Ear infections and fluid in the ears
Otitis media (ear infection) is the most common reason for children to visit a doctor, second only to the typical viral upper respiratory tract infection. Prior to antibiotics, this was a significant cause for long term disability, and even death. Ear infections can present as either recurrent episodes of fever, pain, and ear drainage, or can simply be persistent fluid behind the ear drum with hearing loss.
Even with current antibiotic treatment ,children may sometimes need further evaluation by a specialist who can attempt to identify an underlying cause and recommend treatment, such as alteration of the antibiotic, therapy for the cause, and even placing tubes in the ears (myringotomy tubes) to lessen and prevent future infections. If tubes are needed, they are inserted into the eardrum during a brief outpatient procedure. Tubes typically remain in the eardrum for about a year and are extruded into the ear canal as the eardrum grows. Usually children do not require more than one set of tubes—although many do.
Although children are routinely screened for hearing loss at birth, there are exceptions in which hearing loss can be missed. Even more likely is the development of hearing loss after birth. The role of the ENT doctor is not only to evaluate the child with suspected hearing loss, but to provide families with information on prognosis and treatment. Treatment will be based on whether the hearing loss is temporary and correctable, or permanent and even progressive.
Tympanic membrane perforation
Although there are many causes for your child to develop a hole in the eardrum, the majority occur following an ear infection, extrusion of ear tubes, or trauma. A hole in the eardrum may cause some degree of hearing loss, depending on its size and/or drainage from your child’s ear. Your child may be referred for a hearing evaluation and discussion of treatment options.
Your child may be referred for evaluation if their speech is progressing slowly or not at all. They will be thoroughly evaluated to determine if conditions such as hearing loss, tongue tie, or adenoidal enlargement are involved so that appropriate treatment can be recommended.
Tonsil and adenoids/sleep apnea
Tonsils and adenoids serve as part of the body’s immune system by recognizing infectious agents and allowing the body to devise a “plan” in order to protect itself. The truth is that the body has numerous organs and tissues (i.e. lymph nodes) that provide the same functions as the adenoids and tonsils, so that the latter's removal does not significantly alter the immune system.
The tonsils are two round structures located at the back of the throat, while the adenoids are in the back of the nose. The function of the tonsils and adenoids in fighting infection causes them to become chronically infected and enlarged, which may cause the following:
- Recurrent tonsillitis/pharyngitis (sore throat, strep throat)
- Obstructive sleep apnea with snoring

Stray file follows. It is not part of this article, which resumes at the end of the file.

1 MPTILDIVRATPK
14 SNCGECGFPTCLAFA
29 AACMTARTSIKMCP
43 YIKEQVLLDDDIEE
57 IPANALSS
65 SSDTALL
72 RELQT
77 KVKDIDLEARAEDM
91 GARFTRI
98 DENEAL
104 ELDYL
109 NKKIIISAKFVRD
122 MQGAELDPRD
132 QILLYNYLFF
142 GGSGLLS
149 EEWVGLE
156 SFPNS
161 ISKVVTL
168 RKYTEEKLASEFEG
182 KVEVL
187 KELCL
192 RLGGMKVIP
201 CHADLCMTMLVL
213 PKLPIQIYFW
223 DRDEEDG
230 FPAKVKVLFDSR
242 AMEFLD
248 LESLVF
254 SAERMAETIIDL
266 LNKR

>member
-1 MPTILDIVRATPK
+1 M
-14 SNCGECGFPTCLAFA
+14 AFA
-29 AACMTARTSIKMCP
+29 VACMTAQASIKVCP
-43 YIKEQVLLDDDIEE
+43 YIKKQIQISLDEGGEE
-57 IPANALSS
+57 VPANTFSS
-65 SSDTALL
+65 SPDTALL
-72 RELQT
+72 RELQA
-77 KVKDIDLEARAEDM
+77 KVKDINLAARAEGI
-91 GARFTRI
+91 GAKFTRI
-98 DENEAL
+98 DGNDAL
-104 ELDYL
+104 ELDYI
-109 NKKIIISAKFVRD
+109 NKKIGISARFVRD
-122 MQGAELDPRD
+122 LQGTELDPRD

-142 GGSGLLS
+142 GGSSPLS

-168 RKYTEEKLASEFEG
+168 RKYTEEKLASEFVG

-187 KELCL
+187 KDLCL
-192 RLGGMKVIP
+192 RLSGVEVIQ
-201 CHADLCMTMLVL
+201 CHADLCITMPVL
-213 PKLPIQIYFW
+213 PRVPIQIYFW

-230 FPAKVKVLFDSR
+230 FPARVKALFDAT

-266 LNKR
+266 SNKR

- Nasal obstruction with mouth breathing
- Trouble swallowing
Your child may be referred to us for evaluation to determine if removal of the tonsils, adenoids, or both may improve their health. Removing the tonsils and adenoid is a safe procedure performed as an outpatient using the latest technology to reduce pain and hasten recovery. You can expect your child to be on a soft diet postoperatively and be out of school for a week with avoidance of vigorous activity for up to 2 weeks.
Pediatric neck masses
A mass or lump in you child’s neck/face may be frightening at first, but the majority are benign or infectious and easily cured. A rapid swelling with pain and redness following an upper respiratory infection is usually a lymph node (swollen gland) and typically responds to antibiotics if treated early. Other commonly encountered masses include benign cysts or solid lesions. You may be referred to us in order to determine the cause of the swelling so appropriate management can be provided.
Ankyloglossia (tongue tie)
This condition occurs when the frenulum, a thin membrane of tissue which attaches from the floor of the mouth to the tongue, connects too far forward—preventing normal tongue mobility. This can cause an infant to have difficulty nursing or bottle feeding, slowing normal weight gain. In addition, older children with tongue tie may have speech difficulties. A simple office or outpatient procedure to release the frenulum provides immediate correction of the problem.
Chronic sinusitis/allergic rhinitis
Unlike adults who suffer from headaches, facial pressure, fatigue, and nasal congestion, children may present with persistent cough and nasal discharge. Your child may be referred for evaluation to determine the cause and discuss treatment options. Sinusitis commonly occurs because of the following:
- Uncontrolled nasal allergies
- Enlarged adenoids
- Anatomic variations, such as a septal deviation
- Cystic fibrosis
- Immunologic disorders
The majority of sinus infections can be treated or eliminated by management with medications with occasional surgery being reserved for those with persistent, significant or recurring symptoms.
To learn more about pediatric otolaryngology, please visit our academy website.